A number of investors, led by Walden moves BlackRock on climate Risk. Walden Asset Management and the Center for Community Change, along with the City of Seattle Employees’ Retirement System and First Affirmative Financial Network, filed a shareholder resolution requesting a review of BlackRock’s proxy voting process and record on climate change.
Following extensive engagement and constructive dialogue between BlackRock, Walden and a number of investors, the shareholder resolution was withdrawn. As a result of the dialogue, BlackRock has updated its website to provide fresh insights into the ways it believes climate change creates risks and opportunities for companies. BlackRock also noted that climate risk will be a priority for their engagement with companies and boards throughout 2017 and 2018. Continue Reading →
It is rare when investors file a resolution with a mutual fund since most funds don’t hold regular annual meetings. Nonetheless the act of filing puts the fund on notice that participants are concerned about their voting record on issues like climate change. Tim Smith shared this new resolution with Vanguard, which as many know signed onto the UN’s PRI.
It is significant that investors are questioning their proxy voting record on issues like climate change. Continue Reading →
Shareholders of Wells Fargo $WFC and members of the Interfaith Center on Corporate Responsibility today announced that they have filed multiple resolutions as a result of fraudulent activities uncovered by the Consumer Financial Protection Bureau (CFPB).
Wells Fargo recently reported a $185 million settlement with the CFPB due to widespread and systemic illegal acts of consumer fraud, including setting up two million deposit and credit card accounts for customers without their permission. Continue Reading →
On September 29, 2016 Tim Smith, Walden Asset Management’s director of ESG Shareowner Engagement, will be honored at the annual event of the Interfaith Center for Corporate Responsibility (ICCR) for his decades-long, indefatigable leadership shaping the landscape of shareholder advocacy for more just and environmentally sound business policies and practices.
Tim is the first secular recipient of the ICCR Legacy Award, a recognition of his nearly quarter-century history at the helm of ICCR as well as 16 years at Walden where he continues to demonstrate daily how shareholder leverage can be an effective vehicle for positive change.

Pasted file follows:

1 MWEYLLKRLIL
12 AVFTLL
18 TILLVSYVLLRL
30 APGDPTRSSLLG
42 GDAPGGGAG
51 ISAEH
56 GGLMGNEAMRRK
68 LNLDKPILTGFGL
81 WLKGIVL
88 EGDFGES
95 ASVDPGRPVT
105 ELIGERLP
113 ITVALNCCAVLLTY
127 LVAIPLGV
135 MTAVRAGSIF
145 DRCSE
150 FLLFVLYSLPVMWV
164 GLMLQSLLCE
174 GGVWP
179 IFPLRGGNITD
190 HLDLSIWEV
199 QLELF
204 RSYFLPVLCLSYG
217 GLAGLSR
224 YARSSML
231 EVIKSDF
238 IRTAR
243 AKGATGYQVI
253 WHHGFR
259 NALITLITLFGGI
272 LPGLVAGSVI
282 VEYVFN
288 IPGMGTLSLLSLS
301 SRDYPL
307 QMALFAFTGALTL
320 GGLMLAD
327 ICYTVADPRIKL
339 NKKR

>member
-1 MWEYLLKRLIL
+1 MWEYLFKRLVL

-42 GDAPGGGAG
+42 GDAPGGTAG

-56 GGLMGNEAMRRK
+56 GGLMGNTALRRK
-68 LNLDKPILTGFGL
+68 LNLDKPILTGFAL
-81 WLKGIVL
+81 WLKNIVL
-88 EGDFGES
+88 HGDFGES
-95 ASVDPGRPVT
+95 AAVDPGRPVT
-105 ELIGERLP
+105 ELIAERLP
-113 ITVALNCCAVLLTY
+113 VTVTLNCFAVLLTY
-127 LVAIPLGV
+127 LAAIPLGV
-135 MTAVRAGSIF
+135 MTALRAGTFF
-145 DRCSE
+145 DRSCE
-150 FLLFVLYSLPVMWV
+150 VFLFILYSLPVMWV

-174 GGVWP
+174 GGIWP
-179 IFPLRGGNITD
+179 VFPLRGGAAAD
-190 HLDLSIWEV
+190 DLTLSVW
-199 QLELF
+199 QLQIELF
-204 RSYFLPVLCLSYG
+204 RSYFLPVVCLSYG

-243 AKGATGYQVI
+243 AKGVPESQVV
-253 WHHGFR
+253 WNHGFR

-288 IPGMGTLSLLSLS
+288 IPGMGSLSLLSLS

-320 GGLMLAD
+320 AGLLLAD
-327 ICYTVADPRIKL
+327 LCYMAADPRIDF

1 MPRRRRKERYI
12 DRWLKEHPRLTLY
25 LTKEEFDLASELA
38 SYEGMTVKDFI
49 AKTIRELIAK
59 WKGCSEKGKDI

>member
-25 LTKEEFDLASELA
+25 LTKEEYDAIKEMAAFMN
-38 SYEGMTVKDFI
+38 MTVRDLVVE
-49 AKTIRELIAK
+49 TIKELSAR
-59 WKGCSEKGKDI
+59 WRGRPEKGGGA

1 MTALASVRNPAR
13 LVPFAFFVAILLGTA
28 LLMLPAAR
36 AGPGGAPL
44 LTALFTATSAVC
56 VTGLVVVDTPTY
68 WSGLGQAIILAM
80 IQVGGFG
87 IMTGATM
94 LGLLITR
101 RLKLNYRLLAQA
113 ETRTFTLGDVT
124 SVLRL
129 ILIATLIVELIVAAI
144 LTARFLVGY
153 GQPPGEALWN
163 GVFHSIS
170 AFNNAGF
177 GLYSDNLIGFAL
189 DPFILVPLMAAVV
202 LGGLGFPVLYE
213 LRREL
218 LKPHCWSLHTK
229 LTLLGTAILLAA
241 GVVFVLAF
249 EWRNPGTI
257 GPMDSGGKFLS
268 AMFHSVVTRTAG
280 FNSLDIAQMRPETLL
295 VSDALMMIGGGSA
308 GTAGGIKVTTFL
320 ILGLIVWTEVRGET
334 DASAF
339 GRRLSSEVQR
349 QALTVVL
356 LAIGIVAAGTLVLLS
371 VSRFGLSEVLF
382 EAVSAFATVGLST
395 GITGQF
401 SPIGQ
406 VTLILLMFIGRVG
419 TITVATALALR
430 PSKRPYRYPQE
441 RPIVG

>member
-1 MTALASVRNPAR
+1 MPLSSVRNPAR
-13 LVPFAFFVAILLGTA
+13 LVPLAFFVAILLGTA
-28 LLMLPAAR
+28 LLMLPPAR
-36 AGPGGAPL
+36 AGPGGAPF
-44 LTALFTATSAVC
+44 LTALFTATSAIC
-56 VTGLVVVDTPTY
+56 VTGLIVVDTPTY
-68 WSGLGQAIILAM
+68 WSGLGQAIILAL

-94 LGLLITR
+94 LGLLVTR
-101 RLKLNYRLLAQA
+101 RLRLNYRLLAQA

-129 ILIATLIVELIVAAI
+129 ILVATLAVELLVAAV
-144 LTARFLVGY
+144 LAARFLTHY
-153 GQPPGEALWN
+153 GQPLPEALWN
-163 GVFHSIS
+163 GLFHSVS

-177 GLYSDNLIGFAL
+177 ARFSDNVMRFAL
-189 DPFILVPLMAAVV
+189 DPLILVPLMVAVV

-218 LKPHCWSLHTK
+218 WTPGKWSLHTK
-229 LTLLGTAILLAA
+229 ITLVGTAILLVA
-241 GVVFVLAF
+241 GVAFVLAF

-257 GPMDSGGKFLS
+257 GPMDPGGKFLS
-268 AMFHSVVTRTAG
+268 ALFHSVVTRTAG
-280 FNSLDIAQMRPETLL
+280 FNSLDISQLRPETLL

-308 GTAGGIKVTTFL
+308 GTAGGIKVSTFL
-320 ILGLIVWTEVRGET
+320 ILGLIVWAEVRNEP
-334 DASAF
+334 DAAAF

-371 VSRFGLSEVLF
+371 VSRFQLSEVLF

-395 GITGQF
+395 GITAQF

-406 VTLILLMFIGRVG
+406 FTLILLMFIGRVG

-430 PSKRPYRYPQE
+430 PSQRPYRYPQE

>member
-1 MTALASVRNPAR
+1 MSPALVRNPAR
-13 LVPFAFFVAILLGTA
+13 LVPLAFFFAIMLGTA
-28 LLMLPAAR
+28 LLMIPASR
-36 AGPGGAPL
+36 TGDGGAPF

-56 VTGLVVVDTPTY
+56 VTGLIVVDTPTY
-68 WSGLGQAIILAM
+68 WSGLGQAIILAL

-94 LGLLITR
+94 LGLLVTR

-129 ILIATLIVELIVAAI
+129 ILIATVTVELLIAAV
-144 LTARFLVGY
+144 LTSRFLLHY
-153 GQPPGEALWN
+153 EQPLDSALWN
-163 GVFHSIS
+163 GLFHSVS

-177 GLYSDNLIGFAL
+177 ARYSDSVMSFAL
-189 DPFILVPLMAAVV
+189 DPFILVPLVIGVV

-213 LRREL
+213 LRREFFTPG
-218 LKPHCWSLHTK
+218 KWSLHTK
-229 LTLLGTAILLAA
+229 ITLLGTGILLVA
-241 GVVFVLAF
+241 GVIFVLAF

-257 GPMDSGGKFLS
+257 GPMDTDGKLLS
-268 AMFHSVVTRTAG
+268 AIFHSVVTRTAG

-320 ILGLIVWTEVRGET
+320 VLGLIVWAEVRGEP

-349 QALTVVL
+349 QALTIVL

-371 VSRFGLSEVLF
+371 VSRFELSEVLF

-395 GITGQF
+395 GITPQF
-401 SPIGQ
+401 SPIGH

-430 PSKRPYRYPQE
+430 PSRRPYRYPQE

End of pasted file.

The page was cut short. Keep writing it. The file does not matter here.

ICCR describes Tim as having had a profound impact on the field of sustainable and responsible investing, noting:
Tim plays a valuable role in virtually every ICCR program area but has been an especially effective leader of investor engagements on climate change and on governance topics including lobbying and political spending, executive compensation and separate Chair/CEO, as well as board diversity.
T. Rowe Price Group Inc (NASD:TROW, $TROW) is a financial services holding company. It is one of the stocks in my portfolio. Their annual meeting is coming up on April 26, 2016. ProxyDemocracy.org had collected the votes of three funds when I checked. I voted AGAINST the pay plan, compensation committee and directors with no shares. I voted FOR the auditor and the shareholder proposal seeking a report on incongruities between policies and voting practices on climate change– voting with the Board’s recommendations 13% of the time. View Proxy Statement.
International Business Machines Corp. (NYSE:IBM, $IBM) provides information technology (IT) products and services worldwide. It is one of the stocks in my portfolio. Their annual meeting is coming up on April 26, 2016. ProxyDemocracy.org had collected the votes of four funds when I checked. I voted AGAINST the pay plan, and most of the directors. I voted FOR the report on lobbying, written consent, split CEO/Board Chair positions – voting with the Board’s recommendations 21% of the time. View Proxy Statement.